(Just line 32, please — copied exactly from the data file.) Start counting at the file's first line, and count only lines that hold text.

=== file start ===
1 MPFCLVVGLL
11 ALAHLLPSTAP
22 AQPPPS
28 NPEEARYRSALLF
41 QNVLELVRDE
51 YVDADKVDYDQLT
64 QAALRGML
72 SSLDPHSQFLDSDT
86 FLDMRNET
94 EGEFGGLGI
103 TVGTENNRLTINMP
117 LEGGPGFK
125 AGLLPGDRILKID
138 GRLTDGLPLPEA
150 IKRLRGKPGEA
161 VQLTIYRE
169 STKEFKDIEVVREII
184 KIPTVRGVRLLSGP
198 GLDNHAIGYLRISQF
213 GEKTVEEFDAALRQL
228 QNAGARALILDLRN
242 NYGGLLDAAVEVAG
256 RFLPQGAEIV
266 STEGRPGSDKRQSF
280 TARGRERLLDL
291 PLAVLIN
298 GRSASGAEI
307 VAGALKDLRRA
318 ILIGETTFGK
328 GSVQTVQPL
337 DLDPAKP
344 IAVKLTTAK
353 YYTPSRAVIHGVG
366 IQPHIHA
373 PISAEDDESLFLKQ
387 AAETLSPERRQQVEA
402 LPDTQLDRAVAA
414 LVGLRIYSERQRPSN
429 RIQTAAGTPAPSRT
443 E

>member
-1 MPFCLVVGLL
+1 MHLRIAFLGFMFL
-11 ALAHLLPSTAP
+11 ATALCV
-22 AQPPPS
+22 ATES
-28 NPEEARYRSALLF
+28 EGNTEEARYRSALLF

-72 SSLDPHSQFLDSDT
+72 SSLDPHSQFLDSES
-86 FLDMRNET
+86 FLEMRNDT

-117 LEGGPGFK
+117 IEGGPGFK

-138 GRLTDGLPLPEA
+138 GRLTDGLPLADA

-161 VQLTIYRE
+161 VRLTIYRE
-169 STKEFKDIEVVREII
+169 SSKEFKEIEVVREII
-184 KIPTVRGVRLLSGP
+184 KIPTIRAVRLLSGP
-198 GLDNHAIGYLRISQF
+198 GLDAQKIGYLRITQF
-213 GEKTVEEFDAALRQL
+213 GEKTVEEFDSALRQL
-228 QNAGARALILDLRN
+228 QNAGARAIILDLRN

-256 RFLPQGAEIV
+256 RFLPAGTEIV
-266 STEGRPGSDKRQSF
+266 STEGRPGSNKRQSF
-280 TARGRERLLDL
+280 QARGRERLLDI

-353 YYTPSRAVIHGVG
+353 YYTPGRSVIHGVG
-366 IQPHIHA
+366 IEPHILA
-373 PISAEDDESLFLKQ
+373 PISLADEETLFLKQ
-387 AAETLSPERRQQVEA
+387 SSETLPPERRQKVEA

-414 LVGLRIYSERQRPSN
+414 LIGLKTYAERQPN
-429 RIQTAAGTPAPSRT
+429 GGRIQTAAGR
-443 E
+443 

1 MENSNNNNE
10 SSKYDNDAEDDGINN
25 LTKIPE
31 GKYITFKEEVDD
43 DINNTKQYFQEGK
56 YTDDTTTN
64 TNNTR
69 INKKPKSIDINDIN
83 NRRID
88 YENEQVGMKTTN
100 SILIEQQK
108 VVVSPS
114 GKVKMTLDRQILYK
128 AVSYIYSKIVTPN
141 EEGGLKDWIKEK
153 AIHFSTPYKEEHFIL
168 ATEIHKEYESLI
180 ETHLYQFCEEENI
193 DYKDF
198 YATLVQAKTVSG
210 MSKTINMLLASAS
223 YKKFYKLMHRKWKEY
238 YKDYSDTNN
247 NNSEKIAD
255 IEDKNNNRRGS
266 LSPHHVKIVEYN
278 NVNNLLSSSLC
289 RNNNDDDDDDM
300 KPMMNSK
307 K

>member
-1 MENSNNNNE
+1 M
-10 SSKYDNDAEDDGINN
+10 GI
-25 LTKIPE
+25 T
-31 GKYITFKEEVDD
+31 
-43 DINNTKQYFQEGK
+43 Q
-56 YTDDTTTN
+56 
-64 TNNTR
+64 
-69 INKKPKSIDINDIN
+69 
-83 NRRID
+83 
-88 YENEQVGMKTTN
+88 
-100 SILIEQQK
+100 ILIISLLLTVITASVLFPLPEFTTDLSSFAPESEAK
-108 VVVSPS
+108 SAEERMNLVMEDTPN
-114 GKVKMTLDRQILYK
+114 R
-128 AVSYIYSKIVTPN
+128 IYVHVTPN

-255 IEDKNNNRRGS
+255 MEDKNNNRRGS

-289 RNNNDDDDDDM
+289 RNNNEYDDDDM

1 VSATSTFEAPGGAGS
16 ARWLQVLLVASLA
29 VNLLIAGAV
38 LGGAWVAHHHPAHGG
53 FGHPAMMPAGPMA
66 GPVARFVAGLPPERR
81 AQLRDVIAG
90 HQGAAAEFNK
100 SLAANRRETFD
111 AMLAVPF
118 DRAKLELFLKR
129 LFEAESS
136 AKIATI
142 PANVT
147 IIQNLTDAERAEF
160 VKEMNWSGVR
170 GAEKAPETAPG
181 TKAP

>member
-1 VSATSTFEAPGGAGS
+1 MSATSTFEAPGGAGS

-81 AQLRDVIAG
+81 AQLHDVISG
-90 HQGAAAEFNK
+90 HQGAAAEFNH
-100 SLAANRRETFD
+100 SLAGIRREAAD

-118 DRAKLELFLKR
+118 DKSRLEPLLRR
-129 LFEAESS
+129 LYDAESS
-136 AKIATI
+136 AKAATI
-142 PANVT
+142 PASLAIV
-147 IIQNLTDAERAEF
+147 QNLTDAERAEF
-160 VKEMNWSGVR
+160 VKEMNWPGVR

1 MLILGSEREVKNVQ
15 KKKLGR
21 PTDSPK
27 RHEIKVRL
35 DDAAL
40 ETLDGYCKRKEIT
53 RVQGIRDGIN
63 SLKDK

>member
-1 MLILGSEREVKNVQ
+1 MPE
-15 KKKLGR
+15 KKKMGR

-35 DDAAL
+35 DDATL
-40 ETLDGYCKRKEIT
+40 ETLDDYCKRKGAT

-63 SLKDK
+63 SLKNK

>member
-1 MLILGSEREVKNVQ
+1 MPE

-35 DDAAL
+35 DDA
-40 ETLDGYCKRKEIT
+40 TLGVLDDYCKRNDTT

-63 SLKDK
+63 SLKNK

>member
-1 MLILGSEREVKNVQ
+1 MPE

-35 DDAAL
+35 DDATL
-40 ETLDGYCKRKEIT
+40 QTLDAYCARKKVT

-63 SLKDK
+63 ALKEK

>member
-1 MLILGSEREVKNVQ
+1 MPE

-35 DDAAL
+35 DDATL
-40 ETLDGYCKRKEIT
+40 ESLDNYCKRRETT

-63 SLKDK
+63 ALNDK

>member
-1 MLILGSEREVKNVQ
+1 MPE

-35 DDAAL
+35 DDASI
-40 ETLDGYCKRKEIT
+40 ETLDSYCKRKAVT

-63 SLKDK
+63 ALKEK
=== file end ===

344 IAVKLTTAK